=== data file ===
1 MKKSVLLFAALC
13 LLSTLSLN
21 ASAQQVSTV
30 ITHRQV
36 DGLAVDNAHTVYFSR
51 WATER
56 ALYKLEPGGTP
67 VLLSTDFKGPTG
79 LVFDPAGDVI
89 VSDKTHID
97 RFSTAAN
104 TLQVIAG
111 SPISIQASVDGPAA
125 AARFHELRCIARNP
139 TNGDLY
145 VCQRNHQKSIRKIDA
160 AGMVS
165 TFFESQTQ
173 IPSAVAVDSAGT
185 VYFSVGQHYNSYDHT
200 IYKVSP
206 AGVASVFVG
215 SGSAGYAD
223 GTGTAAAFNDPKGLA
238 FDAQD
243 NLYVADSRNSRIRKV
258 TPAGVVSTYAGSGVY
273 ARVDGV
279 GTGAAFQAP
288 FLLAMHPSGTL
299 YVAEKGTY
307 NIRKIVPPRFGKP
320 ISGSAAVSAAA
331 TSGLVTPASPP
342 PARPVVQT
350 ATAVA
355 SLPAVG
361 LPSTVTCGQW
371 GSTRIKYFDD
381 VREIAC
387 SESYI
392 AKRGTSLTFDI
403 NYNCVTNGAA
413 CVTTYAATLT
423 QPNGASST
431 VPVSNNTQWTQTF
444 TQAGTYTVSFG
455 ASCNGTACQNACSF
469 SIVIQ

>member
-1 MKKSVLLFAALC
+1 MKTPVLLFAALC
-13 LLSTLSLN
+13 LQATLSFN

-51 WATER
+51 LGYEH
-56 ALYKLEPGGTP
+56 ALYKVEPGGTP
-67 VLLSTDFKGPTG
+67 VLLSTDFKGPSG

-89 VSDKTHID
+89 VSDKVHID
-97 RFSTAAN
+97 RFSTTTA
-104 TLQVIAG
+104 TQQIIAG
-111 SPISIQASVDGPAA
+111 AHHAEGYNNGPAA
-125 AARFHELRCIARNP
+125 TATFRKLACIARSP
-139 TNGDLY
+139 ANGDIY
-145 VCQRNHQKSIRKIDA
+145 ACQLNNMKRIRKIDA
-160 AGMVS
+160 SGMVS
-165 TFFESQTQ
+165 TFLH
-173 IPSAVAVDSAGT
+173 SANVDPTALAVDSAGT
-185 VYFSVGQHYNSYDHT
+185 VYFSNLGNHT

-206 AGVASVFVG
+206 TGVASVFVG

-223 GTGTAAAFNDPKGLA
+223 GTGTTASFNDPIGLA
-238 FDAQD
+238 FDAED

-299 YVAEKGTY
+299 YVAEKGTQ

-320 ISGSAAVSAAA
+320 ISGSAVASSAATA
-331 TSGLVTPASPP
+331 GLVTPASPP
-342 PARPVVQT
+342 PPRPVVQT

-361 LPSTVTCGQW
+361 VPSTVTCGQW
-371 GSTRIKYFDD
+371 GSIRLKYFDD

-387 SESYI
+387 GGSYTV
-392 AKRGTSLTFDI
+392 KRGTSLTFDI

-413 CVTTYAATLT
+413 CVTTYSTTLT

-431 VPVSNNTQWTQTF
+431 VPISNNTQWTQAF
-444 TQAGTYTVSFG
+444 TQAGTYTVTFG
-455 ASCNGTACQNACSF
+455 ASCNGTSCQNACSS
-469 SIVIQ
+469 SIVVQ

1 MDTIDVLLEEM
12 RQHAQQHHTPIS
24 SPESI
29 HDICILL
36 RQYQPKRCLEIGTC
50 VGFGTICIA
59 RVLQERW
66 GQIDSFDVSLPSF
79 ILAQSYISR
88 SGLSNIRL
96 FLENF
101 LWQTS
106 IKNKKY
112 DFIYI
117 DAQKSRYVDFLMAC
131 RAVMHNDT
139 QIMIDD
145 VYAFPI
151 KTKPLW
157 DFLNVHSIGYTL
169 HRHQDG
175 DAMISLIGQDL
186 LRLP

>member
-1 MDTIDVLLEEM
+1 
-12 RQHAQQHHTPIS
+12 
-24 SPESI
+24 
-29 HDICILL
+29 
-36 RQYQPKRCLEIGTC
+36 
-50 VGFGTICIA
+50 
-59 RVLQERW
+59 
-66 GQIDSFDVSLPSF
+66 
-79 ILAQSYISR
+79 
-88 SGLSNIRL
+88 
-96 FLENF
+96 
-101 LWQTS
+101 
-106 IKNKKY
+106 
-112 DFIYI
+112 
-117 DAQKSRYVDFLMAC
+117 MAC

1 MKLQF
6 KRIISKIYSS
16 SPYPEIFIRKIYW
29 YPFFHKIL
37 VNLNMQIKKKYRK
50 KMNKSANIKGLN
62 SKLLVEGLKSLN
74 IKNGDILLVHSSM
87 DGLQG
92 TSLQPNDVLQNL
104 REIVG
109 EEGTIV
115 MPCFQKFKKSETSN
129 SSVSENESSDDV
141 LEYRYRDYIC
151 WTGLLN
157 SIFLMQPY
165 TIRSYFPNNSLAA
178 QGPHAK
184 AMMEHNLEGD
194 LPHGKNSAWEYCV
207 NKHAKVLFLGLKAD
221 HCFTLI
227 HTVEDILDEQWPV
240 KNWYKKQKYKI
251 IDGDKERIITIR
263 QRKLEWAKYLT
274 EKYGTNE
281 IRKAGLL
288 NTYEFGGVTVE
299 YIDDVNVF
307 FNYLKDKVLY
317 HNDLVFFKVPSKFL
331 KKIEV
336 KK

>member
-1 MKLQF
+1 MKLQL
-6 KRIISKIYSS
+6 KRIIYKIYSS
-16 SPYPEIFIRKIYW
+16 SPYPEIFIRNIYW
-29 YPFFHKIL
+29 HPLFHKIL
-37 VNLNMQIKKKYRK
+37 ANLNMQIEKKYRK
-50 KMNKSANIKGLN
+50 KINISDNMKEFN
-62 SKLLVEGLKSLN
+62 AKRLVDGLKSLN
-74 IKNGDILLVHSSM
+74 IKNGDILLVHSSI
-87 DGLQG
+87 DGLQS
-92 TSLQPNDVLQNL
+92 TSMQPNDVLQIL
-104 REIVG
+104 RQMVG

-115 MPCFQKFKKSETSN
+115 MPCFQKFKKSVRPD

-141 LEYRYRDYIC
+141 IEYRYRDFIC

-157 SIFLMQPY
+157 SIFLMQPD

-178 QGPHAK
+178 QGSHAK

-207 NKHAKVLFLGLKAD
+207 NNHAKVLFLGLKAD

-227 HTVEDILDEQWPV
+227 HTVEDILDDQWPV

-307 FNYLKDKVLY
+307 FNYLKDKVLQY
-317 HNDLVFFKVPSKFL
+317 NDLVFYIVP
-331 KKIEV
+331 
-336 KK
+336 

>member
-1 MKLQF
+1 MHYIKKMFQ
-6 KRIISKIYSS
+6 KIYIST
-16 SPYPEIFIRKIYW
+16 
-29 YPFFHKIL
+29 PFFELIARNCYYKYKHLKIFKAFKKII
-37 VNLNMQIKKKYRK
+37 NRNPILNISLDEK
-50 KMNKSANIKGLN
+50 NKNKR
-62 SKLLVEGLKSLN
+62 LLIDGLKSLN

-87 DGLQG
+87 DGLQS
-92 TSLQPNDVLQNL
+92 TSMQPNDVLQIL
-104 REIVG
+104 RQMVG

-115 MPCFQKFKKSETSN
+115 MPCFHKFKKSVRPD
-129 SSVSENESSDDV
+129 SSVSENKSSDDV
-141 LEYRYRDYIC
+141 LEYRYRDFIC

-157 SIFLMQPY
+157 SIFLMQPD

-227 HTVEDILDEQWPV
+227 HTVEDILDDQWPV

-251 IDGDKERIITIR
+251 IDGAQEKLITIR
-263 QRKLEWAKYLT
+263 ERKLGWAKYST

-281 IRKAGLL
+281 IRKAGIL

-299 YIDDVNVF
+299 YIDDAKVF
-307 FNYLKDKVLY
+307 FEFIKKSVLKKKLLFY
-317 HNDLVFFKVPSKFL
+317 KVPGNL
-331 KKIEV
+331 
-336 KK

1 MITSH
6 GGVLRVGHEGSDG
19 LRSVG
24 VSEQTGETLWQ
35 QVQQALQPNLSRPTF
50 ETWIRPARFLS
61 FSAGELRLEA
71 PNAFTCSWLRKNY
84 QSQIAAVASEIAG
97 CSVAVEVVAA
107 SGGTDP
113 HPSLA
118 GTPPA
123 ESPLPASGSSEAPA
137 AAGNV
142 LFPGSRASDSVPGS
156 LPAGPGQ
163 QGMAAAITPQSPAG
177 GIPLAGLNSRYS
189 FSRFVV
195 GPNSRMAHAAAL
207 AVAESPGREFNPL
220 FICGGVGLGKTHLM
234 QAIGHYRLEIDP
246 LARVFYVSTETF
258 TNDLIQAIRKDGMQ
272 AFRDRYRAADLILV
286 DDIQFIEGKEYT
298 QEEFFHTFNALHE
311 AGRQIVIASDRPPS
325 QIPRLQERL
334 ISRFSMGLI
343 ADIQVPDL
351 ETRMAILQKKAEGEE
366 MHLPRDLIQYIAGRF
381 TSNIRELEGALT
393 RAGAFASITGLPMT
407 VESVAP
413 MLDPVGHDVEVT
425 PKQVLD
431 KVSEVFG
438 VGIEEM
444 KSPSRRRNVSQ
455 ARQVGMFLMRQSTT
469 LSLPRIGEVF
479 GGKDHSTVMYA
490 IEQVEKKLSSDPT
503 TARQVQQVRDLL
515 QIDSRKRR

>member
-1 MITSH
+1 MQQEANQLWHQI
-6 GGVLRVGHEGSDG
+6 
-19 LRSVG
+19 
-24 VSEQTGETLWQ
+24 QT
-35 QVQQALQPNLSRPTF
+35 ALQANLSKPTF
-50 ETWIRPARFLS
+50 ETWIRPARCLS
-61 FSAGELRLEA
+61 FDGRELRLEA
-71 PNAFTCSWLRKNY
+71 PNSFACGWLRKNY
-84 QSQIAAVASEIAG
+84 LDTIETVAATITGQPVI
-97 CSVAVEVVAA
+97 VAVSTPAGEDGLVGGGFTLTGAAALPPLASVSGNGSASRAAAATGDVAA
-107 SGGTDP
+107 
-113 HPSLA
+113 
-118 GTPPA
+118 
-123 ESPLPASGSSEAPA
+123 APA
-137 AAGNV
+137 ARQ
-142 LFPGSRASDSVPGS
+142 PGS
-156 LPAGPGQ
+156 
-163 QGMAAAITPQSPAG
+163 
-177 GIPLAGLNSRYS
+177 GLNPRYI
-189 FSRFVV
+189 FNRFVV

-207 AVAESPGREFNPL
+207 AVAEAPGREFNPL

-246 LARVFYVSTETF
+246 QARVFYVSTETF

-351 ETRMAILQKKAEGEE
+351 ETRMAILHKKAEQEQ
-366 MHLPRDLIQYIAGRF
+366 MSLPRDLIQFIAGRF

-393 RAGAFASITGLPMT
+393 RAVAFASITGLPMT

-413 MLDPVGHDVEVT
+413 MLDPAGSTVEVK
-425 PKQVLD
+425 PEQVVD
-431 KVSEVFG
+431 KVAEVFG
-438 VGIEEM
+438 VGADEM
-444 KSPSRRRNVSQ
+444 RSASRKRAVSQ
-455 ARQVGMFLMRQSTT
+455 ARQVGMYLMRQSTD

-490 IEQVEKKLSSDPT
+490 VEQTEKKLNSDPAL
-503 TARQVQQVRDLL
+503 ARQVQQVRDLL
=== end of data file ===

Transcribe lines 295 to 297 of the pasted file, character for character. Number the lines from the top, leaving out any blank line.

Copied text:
19 LRSVG
24 VSEQTGETLWQ
35 QVQQALQPNLSRPTF